Guelph Mercury

Identity area

Type of entity

Corporate body

Authorized form of name

Guelph Mercury

Parallel form(s) of name

Standardized form(s) of name according to other rules

Other form(s) of name

Identifiers for corporate bodies

Description area

Dates of existence

1853-

History

The first edition of the Mercury (then the Wellington Mercury) appeared under the direction of George M. Keeling, ex-editor of the Advertiser, on September 17, 1853. For some time Guelph had three daily newspapers, including the Herald and the Advertiser, all of which, by 1924, had amalgamated into the Mercury. In 1862, James Innes, acting editor of the Advertiser, partnered with John C. McLagen and purchased the Mercury. The two bought a property at 77 Macdonell Street, east of Wyndham Street. The Mercury remained at this location until the 1950s when it moved to its present location at 8-14 Macdonell.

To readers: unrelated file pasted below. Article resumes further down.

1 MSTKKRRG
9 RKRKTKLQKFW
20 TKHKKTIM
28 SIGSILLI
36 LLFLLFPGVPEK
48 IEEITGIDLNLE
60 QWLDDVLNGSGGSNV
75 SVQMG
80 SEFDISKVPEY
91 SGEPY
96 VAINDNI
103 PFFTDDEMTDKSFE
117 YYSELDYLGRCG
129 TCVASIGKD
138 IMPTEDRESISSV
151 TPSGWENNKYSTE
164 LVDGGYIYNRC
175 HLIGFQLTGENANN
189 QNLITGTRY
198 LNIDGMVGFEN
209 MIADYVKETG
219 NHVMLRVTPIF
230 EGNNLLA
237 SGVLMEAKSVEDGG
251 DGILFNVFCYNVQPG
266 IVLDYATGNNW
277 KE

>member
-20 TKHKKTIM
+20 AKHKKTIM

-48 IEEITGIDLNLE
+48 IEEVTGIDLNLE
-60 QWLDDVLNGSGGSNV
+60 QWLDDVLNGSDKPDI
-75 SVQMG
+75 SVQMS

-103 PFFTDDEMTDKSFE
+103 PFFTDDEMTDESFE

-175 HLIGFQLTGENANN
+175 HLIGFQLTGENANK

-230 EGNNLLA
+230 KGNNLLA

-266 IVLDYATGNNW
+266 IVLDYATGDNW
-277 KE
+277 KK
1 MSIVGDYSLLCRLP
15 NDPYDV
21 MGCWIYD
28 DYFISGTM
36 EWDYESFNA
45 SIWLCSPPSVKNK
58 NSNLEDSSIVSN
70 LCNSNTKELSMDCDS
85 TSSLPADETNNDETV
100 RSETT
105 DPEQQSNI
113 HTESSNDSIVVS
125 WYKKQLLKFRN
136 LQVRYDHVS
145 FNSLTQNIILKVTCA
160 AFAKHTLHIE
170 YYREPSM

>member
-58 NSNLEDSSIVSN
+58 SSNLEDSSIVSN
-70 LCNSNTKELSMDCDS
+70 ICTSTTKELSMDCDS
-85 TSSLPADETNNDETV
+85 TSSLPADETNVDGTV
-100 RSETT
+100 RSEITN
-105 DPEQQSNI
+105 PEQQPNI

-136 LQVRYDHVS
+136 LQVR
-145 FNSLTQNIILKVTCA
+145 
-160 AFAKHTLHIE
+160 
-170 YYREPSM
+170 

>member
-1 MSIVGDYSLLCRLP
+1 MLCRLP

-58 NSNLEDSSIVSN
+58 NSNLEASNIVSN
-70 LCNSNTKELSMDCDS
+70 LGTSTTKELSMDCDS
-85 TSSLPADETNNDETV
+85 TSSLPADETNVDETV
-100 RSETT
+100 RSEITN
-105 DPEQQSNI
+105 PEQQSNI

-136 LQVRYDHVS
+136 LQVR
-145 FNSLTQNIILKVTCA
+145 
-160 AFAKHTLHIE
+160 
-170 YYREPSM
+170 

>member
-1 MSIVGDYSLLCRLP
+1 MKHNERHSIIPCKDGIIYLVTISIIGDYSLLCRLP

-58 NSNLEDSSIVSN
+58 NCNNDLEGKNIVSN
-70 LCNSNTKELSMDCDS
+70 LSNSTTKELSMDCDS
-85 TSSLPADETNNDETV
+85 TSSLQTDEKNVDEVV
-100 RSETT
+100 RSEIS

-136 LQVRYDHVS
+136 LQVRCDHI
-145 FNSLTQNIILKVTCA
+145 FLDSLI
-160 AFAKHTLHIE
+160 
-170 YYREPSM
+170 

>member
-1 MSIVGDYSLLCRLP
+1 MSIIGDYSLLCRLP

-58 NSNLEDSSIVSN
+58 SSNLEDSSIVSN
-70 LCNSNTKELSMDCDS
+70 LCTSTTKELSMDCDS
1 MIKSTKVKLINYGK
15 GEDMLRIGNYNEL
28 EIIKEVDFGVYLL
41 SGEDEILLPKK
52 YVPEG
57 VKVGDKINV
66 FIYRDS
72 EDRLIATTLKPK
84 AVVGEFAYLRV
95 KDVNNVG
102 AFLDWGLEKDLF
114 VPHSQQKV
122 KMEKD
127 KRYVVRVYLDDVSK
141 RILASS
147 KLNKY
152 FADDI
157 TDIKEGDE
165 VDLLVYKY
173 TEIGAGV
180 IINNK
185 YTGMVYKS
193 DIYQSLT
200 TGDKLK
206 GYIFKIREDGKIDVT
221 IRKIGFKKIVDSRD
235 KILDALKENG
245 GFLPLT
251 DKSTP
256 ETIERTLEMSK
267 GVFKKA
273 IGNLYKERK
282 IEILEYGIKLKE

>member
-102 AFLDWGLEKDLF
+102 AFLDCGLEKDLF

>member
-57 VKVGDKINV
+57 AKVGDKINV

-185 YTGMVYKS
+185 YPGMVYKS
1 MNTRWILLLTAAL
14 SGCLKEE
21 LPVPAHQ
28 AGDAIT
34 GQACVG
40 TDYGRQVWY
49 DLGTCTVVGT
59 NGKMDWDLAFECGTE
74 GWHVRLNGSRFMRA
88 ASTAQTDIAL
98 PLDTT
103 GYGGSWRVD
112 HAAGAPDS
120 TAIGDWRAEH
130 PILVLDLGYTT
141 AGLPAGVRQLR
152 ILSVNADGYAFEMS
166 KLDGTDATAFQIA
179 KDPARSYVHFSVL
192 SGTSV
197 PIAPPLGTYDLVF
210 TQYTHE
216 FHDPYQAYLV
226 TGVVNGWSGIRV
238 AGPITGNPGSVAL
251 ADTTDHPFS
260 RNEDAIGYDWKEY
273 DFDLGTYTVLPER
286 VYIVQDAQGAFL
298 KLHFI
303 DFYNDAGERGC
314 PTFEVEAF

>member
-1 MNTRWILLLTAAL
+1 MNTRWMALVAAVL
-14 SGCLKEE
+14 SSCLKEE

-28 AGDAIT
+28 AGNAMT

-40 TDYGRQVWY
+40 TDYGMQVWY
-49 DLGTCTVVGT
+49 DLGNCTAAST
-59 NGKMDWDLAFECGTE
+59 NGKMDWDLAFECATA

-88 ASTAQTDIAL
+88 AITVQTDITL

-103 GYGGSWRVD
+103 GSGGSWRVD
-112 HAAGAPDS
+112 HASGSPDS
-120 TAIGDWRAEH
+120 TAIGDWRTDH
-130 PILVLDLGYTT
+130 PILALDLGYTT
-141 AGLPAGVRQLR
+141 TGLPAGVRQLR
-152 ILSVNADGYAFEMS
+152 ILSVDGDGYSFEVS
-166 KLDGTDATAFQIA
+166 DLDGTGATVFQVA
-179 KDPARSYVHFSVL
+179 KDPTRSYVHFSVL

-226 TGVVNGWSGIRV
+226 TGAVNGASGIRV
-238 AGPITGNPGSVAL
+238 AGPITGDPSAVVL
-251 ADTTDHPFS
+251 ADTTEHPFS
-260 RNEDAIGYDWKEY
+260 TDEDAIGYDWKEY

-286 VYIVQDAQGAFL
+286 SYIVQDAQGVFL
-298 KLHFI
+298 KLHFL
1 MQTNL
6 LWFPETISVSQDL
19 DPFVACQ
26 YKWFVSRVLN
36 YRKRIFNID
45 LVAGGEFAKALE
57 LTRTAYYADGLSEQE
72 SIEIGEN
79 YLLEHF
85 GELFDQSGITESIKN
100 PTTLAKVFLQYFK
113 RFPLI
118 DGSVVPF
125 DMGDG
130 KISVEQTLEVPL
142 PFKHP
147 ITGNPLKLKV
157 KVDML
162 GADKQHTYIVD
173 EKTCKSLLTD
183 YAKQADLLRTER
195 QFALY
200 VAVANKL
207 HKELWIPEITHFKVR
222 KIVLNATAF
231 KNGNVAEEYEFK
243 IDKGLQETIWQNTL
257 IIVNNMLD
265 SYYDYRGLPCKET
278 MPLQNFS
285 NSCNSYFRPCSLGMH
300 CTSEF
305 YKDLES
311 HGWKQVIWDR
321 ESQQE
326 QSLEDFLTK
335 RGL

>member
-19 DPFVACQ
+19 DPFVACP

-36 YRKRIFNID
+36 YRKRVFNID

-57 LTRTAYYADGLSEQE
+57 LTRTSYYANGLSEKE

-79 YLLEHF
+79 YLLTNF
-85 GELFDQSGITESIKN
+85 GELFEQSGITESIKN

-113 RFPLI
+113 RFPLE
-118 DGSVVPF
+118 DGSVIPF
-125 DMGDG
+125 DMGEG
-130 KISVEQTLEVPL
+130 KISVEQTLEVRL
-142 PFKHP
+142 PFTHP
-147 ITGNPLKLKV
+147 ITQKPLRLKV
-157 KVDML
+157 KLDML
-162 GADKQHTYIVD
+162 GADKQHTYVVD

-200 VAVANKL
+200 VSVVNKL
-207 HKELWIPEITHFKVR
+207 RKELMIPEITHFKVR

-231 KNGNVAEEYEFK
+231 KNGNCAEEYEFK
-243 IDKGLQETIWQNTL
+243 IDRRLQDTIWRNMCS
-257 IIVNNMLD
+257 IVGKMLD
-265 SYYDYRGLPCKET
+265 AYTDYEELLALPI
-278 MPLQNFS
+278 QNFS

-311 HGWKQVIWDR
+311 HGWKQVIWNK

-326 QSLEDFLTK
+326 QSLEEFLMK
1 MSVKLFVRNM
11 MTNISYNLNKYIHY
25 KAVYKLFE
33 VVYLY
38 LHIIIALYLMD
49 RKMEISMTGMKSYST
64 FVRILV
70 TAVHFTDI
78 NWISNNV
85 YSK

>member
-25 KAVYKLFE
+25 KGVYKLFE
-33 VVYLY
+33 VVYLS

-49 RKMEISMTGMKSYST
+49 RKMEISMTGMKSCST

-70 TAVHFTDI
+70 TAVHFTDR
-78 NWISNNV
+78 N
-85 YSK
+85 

Under James Innes' direction, the paper changed from a weekly to daily distribution in July 1867. Innes sold his interest in the newspaper to J. McIntosh in 1905 and the paper expanded further in 1924 when McIntosh bought the competing Herald. He then sold out to James Playfair in 1929. Less than 20 years later, Thomson Newspapers Crop bought the Mercury where it remained until it was bought in 1995 by Hollinger Inc. and then in 1999 by Sun Media. As of 2004, the Guelph Mercury is owned by Torstar Corporation, and is part of a group called the Grand River Valley Newspapers. Although the Mercury existed in several forms before Confederation, the newspaper printed its last edition in January 2016.

Places

Legal status

Functions, occupations and activities

Mandates/sources of authority

Internal structures/genealogy

General context

Relationships area

Access points area

Occupations

Control area

Authority record identifier

F45

Institution identifier

Rules and/or conventions used

Status

Level of detail

Dates of creation, revision and deletion

Language(s)

Script(s)

Sources

Maintenance notes

  • Clipboard

  • Export

  • EAC